The view from their veranda
He left us in the charge of Toina, one of the daughters of the house, a big + rather sheepish girl of 17 or so. She had struck me as being a bit slow + simple, but it was all shyness. She was in fact quite intelligent, + her English was good, + improving as she used it. There was much excitement when the other kids came home from school, especially when we brought out the photos from home, the penny whistle, + the juggling balls. These last 2 were especially successful, since they sang along to the whistle, + proved far more adept than I at juggling, even tho’ they didn’t know the word for it. We ate quite late, as Toina’s father had made a special trip to fetch a tin of corned beef for us. Unfortunately, tho;’ we ate alone – meat, rice, sweet potato – when we would have preferred to have eaten with the others. We were watched for a little while by the kids. Toina was also very apologetic about everything – the food, the bathroom, the hospitality they could offer – when really there was no need. We were overwhelmed. And went to bed. On real beds, in a real bedroom, early.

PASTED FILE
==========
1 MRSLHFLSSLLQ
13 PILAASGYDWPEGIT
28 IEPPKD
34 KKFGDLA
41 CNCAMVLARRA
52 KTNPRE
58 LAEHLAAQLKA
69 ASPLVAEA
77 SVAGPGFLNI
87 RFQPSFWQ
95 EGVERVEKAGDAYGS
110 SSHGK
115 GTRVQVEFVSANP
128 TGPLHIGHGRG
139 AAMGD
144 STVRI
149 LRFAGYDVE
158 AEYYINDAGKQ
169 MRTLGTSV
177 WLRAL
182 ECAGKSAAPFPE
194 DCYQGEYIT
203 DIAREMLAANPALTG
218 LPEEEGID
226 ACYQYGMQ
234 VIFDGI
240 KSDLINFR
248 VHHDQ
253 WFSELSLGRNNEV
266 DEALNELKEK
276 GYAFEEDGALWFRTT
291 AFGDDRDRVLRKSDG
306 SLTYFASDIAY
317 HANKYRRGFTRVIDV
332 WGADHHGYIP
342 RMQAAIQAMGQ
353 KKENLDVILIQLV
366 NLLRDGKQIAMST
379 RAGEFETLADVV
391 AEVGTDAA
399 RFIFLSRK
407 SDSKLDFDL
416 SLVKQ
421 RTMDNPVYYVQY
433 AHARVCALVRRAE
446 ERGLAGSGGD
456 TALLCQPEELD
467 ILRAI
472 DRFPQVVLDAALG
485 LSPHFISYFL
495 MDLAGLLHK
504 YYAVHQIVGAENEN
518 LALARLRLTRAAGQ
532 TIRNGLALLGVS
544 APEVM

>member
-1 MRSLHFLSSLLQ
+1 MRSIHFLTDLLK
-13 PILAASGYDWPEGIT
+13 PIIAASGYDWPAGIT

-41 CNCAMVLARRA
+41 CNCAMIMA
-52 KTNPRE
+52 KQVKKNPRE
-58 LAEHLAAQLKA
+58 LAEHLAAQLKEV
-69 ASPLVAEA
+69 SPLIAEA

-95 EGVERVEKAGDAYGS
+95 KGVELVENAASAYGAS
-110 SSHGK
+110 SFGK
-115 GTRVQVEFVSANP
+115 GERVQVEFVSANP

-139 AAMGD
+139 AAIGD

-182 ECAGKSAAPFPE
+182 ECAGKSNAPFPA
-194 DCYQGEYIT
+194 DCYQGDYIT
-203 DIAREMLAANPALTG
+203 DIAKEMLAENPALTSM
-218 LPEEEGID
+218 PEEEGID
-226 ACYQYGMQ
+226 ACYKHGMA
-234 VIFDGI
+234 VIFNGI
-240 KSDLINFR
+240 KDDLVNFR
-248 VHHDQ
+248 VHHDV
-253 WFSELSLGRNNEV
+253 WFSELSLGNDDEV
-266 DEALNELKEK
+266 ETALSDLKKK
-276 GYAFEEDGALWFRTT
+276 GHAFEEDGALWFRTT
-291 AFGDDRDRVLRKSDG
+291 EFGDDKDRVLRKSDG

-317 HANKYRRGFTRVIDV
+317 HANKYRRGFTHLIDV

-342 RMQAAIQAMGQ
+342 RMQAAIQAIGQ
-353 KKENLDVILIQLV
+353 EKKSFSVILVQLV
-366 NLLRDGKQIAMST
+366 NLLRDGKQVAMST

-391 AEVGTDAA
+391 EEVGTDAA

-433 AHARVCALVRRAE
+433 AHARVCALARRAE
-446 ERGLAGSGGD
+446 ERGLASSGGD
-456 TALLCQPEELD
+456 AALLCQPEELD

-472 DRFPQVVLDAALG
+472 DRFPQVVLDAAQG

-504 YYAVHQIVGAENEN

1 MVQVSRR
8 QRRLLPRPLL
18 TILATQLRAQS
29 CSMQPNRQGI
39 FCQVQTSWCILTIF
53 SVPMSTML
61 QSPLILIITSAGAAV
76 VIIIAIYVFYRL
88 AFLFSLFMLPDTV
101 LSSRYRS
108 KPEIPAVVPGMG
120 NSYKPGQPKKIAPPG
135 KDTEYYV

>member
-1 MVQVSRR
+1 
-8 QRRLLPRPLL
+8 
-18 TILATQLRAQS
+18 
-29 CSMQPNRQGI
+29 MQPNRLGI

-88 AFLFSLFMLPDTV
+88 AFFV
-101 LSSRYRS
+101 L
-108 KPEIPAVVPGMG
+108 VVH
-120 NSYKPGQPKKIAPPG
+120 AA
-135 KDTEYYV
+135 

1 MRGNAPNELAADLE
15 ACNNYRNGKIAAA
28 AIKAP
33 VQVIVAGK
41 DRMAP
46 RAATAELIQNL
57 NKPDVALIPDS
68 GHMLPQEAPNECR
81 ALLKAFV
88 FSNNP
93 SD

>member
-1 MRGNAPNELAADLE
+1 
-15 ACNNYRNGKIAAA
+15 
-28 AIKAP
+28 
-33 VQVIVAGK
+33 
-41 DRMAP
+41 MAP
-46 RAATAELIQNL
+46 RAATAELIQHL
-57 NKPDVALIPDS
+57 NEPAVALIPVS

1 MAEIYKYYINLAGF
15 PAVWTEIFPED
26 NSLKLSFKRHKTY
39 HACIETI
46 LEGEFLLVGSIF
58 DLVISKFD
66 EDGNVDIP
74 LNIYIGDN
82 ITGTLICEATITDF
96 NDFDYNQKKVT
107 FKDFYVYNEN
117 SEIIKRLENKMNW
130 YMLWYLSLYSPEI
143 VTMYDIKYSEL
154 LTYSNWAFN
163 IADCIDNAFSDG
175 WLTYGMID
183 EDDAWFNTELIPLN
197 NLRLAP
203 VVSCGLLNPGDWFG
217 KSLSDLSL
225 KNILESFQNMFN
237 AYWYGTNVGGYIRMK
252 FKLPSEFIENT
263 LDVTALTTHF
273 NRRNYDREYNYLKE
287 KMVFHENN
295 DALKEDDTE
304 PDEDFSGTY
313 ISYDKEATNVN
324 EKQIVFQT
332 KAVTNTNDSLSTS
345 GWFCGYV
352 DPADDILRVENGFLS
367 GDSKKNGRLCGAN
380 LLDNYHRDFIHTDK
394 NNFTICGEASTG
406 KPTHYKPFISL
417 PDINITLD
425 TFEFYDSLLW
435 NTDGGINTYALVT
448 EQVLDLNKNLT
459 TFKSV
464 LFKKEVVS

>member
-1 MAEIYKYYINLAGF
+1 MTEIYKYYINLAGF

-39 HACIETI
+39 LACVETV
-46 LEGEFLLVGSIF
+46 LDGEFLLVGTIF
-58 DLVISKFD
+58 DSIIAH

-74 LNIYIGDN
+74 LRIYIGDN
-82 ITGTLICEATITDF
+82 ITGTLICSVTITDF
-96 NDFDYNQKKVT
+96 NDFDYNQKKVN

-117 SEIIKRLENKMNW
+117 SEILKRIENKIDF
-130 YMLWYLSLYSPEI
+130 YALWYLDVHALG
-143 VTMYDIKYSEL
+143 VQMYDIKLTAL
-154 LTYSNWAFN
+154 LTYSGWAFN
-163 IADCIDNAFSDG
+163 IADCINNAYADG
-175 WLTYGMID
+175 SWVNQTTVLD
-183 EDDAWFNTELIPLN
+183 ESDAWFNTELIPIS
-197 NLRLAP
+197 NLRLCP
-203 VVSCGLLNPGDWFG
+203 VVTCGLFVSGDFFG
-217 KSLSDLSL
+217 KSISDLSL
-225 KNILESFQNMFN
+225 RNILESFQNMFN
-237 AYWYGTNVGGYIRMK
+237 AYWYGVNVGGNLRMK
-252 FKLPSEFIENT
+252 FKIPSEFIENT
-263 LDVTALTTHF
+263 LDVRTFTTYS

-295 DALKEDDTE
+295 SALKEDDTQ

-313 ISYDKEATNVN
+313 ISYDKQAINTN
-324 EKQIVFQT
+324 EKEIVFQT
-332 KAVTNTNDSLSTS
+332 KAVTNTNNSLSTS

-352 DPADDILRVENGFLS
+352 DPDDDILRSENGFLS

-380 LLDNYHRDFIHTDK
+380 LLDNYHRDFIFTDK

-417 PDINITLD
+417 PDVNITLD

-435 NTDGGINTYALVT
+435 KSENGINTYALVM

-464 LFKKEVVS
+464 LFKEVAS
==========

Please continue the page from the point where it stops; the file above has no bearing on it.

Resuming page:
Our first experience of the public transport system, which, though haphazard to our eyes, was flexible enough to see us right. And we were fortunate to happen upon the hospitality of the local people at the beginning of the trail, most especially Toina and her family, who really were very kind.